Two Israelis out to explore Istanbul’s awakening are joined by two locals, or rather by 200,000 locals, and for a dance, no less. Yet they find themselves lost in memories of home, then simply lost. Photography by May Castelnuovo.
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ISTANBUL — We are at “The Kebap” restaurant, near Taksim square, right where we left off and with a great view of the Bosphorus. Now noises rise from the street outside. Young people are climbing from the ferry port of Kabatas: suburban kids from the Asian side. While at noon the ravaged square played home to a thin gathering of oddballs and hardcore types, the afternoon promises to be different.
When we return to the square, it is already buzzing with festive spirit. Two good friends come to meet us here. Soner and Ebu Zer hosted my girlfriend Ruthie and me on Couchsurfing two years ago. Ebu Zer is a student of mineral processing and Soner just concluded his studies in the field of shipbuilding. They take us down a staircase inscribed with graffiti accusing the ruling party of Zionism, into the garden of Eden – Gezi Park in the afternoon. It is full of handsome young men like themselves and beautiful girls, all of them relaxed, happy, inspired by hope.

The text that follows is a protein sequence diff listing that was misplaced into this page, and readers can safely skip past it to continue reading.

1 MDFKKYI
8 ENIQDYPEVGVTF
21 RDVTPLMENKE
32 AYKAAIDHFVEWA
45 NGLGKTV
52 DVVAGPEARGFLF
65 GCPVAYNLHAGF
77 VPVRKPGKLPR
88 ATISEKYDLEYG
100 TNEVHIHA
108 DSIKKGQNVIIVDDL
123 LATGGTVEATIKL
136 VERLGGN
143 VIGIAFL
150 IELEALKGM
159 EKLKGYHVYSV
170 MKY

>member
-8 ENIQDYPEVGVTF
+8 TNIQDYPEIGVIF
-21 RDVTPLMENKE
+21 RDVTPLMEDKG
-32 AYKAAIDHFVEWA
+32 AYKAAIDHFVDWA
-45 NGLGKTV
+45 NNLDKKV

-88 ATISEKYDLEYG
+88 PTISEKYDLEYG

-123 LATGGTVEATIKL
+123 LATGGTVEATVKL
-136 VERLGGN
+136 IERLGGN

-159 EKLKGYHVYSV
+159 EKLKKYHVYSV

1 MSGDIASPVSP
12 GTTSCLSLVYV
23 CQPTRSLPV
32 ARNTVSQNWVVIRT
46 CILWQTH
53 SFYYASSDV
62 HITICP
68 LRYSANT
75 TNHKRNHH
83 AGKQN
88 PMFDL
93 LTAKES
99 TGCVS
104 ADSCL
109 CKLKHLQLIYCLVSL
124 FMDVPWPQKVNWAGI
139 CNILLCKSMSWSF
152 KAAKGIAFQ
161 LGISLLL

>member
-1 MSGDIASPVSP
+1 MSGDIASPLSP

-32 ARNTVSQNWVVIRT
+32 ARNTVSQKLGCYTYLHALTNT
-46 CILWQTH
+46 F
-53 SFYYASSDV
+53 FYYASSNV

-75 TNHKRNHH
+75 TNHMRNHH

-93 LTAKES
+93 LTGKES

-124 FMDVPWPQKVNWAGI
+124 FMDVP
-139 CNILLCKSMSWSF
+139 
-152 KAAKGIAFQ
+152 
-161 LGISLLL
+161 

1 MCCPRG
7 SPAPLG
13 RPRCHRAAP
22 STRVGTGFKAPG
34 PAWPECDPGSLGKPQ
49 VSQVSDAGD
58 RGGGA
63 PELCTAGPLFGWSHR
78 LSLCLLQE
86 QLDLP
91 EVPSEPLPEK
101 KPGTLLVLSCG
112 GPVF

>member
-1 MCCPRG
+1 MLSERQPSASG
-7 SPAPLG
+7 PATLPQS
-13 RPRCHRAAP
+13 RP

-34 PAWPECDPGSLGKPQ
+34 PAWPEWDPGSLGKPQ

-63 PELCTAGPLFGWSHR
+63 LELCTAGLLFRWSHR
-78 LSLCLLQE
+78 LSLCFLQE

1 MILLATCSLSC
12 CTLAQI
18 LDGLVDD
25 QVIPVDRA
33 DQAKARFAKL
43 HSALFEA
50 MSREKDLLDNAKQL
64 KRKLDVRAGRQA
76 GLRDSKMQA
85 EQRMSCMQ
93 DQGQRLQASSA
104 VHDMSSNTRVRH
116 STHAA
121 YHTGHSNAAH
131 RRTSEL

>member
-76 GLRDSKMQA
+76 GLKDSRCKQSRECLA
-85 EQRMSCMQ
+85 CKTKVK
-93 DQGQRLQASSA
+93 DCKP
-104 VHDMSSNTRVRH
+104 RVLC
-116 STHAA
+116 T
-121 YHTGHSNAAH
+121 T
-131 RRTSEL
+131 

One of these girls takes Ebu Zer’s left pinky finger. Another takes my right pinky. Ebu Zer explains that this is how villagers hold hands to dance in the Black Sea region. A circle forms around a man who plays some very strange version of the bag pipe, the Turkish tulum, and another, who films everything on a cellphone. A third man, standing in the circle, sings out cautions and backhanded compliments aimed at Erdoğan. The dancers repeat them cheerfully.
Here, Erdoğan isn’t called Erdoğan. He’s called by his middle name, Tayyip, a choice that reflects lack of respect. I can’t help but thinking of our prime minister, known by his nickname, Bibi. Tayyip and Bibi, foes though they may be, do share a lot, and so do their opposers. When we first stepped back into the square, the sense of déjà vu for Tel Aviv of 2011 was so strong that...Read More